Should they choose not to take this route in order to obtain a college degree, they will face living in poverty due to the abysmal state of the current minimum wage. These two less-than-ideal choices are prime examples of classism in today’s society; they are obvious ways in which “middle class” Americans are being shorthanded by the upper class.
The Middle Class: The Great American Myth
Despite the endless talk of America’s middle class, very few are able to actually define who is and isn’t a part of it. It’s common belief that those earning $250,000 or above are upper-class members of society, and the poverty line set by the U.S. Census in 2014 states that any individual earning less than $12,000 a year lives in poverty. However, what many don’t discuss is the middle ground, as anyone living on $30,000 a year can attest to, you don’t need to live below the poverty line to live in poverty.
These statistics are created by those in power to confuse those who are not. It is commonly known that those in the upper class are considered by many to be wiser and more intelligent than those who are not, meaning that a vast majority of middle and lower class people simply listen to what they are told by the upper class without ever questioning its logic or impact on their lives. Take a second to think about what defines poverty to you: do you see poverty as living on the street, or do you see it as living in a home in a neighborhood? What about the middle class? What do you picture when you imagine a middle class family?
Simply put, the middle class no longer exists. It is a belief perpetuated by those in power to shut down average Americans and prevent them from thriving and possibly disrupting the system. When living paycheck to paycheck due to the high cost of rent, bills, and student loans is considered to be “middle class,” everyone suffers.
The American Motivation Myth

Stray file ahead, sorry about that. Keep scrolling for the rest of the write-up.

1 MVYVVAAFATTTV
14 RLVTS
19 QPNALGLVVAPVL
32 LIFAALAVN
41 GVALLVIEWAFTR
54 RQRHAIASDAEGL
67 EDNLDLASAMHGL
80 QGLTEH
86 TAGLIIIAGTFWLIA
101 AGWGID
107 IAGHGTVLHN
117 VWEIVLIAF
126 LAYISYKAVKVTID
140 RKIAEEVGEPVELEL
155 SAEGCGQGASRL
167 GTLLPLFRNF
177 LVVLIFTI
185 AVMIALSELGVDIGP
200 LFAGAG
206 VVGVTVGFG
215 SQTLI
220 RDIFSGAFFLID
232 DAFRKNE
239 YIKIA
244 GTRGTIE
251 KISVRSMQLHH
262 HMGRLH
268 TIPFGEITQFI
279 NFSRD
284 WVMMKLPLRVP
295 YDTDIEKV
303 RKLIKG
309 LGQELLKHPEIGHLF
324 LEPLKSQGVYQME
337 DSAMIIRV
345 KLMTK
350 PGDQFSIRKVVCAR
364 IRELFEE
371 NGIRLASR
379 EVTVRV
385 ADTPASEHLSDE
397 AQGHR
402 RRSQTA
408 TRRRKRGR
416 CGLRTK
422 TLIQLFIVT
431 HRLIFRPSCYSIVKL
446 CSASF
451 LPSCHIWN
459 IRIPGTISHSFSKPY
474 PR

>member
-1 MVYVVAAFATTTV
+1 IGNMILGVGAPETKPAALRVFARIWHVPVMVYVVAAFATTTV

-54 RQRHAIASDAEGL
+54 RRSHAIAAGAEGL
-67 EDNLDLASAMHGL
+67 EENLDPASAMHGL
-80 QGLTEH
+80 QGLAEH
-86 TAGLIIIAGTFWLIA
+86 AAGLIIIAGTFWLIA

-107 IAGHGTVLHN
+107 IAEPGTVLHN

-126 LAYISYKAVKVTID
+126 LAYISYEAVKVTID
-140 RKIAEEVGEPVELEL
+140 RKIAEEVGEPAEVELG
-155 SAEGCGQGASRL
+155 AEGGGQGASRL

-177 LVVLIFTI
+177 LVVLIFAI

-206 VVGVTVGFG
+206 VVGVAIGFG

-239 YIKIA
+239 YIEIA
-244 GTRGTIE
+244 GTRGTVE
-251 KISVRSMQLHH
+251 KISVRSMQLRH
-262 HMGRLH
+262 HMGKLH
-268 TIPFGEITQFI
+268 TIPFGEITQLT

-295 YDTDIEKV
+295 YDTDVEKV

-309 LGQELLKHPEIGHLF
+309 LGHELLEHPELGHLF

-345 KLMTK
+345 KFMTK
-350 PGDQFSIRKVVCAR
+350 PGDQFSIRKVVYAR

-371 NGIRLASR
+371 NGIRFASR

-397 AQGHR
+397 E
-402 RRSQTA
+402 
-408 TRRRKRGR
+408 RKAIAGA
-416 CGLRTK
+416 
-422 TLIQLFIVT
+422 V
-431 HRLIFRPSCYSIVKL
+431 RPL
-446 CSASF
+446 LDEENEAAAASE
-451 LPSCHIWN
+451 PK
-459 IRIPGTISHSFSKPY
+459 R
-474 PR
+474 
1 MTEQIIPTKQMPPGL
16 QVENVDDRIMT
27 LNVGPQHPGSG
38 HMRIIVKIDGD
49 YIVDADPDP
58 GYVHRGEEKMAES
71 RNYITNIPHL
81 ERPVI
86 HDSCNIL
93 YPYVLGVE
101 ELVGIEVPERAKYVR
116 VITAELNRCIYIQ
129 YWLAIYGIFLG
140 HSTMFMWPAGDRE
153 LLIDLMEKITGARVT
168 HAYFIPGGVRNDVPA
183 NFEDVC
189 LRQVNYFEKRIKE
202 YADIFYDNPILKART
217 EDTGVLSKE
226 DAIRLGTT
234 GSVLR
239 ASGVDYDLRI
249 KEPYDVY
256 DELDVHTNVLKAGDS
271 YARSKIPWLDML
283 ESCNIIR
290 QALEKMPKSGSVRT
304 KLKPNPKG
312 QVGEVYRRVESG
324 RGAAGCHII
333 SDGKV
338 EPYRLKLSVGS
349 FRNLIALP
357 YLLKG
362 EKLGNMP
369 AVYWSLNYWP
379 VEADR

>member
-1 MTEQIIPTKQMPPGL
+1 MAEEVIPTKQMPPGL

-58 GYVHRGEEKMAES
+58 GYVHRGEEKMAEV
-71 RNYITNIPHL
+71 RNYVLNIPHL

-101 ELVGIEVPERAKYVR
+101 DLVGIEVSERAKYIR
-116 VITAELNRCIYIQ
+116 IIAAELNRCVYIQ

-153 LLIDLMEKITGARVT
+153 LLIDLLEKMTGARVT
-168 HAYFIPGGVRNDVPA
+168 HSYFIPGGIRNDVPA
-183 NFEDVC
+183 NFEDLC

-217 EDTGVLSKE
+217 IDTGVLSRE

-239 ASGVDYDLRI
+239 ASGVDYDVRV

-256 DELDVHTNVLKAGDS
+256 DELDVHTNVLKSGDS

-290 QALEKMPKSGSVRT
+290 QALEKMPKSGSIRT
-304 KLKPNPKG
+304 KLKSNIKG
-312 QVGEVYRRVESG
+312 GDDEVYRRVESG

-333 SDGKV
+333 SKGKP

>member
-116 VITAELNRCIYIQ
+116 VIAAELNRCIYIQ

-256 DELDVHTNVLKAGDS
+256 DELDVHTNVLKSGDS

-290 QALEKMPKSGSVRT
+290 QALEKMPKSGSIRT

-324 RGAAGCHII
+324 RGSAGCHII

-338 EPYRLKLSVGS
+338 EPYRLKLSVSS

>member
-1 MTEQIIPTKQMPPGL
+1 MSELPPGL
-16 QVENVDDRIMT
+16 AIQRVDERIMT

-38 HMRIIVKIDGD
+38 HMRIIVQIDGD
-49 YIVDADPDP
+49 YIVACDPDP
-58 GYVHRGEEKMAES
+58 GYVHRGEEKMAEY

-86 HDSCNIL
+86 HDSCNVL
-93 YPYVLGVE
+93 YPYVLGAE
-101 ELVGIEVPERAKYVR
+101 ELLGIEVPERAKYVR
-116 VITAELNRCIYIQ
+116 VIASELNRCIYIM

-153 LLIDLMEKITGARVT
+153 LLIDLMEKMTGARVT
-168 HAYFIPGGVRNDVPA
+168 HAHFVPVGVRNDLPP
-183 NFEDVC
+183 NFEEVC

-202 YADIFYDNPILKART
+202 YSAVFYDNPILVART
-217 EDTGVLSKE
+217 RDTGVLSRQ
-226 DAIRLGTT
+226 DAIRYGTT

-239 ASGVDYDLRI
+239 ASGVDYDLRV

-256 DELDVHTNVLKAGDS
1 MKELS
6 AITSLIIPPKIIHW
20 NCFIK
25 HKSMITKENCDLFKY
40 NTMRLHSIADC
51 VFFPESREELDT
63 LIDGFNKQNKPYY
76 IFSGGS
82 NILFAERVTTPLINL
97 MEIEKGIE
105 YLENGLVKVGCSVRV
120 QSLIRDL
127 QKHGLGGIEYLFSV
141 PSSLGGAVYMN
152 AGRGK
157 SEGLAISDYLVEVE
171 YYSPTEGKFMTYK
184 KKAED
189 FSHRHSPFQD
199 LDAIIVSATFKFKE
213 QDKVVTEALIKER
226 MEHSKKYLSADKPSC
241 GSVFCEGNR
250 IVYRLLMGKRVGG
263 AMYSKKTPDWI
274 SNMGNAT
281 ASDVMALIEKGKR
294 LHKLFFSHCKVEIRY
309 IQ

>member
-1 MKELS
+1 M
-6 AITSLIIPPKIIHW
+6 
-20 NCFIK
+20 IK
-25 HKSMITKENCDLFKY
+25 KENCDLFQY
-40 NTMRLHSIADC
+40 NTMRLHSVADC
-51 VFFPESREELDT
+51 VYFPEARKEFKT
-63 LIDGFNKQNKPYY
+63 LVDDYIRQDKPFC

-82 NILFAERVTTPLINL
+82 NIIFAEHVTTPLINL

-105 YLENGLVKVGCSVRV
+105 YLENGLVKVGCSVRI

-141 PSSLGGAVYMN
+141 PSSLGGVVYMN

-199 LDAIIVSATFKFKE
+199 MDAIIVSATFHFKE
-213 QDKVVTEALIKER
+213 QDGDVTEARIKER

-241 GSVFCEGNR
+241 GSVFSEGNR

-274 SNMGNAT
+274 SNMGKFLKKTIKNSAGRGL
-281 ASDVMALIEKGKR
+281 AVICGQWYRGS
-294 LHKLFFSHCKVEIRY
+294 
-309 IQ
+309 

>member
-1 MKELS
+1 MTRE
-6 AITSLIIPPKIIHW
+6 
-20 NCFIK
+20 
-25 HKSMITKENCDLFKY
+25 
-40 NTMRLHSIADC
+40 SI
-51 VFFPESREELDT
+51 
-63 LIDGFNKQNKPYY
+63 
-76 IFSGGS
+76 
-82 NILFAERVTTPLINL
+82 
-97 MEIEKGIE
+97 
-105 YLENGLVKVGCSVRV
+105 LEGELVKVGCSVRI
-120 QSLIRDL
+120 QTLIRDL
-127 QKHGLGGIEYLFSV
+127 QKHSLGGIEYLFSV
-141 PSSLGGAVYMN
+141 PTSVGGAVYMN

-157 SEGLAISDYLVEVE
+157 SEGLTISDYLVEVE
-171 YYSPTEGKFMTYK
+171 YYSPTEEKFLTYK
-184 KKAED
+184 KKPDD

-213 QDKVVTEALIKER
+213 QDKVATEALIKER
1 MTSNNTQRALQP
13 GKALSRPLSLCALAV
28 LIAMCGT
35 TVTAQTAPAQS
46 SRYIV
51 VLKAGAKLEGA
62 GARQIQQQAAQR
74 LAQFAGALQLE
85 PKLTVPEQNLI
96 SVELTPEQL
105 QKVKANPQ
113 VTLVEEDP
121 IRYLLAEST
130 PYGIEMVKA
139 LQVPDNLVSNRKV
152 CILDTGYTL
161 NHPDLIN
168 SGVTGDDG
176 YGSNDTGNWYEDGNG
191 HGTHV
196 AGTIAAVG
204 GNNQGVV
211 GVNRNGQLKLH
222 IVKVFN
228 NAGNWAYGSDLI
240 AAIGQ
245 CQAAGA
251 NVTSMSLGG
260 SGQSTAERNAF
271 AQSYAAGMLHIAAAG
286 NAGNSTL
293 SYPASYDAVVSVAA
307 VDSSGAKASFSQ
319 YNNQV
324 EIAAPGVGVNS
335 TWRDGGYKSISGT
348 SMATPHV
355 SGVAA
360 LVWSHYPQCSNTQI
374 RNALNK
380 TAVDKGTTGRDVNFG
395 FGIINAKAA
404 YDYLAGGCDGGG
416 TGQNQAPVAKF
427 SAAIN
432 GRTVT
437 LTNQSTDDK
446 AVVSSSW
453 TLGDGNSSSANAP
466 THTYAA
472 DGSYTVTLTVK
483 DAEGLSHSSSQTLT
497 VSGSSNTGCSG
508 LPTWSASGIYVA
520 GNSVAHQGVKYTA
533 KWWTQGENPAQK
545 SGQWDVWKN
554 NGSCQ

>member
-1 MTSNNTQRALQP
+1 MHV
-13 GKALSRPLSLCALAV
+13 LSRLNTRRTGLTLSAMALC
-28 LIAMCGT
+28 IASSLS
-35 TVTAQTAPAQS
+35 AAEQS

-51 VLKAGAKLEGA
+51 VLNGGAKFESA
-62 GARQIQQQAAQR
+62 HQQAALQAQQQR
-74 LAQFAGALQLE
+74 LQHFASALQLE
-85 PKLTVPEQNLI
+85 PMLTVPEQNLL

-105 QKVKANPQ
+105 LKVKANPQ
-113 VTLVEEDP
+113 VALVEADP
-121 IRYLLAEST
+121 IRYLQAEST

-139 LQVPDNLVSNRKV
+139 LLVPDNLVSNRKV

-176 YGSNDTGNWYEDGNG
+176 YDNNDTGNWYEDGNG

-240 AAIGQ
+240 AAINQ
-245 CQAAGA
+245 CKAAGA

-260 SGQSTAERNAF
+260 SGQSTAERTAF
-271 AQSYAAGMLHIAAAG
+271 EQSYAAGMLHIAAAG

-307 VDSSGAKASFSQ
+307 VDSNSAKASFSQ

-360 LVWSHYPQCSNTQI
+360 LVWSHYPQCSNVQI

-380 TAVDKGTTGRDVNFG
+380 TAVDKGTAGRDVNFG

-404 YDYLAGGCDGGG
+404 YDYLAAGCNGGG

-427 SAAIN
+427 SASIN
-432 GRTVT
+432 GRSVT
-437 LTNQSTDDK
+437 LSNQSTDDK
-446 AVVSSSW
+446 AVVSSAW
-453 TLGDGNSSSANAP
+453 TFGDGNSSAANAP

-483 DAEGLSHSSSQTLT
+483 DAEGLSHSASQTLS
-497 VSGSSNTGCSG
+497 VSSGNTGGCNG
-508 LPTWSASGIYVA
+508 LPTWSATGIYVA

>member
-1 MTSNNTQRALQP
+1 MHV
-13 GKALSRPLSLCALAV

Long gone are the days of going to college, getting a degree, and getting a well-paying job to start a family. Today’s young workers have a choice between a lifetime of debt or taking their chances without a degree (in a world where degrees are of ever-growing importance), neither of which play into the American Dream of old.
Some readers may be thinking that this is obvious and that a little motivation can help anyone break out of their class and find success. While this is mostly true (not entirely, as it takes money to make money, which anyone working an average wage job will not have), classism is still highly dangerous as it camouflages itself very well. With the majority of Americans thinking that low wages, high tuition costs, and average homes are all part of being middle class, they are unaware of the true position they are in.
When people believe that poverty is middle class, they will no longer fight to be respected by those in charge. The American people are feeling the effects of classism like very few other places in the world, and many are finally waking up the reality that the American Dream has been replaced by an American Nightmare, and finding a way around it involves ditching the idea of a middle class in an attempt to find financial security outside of it.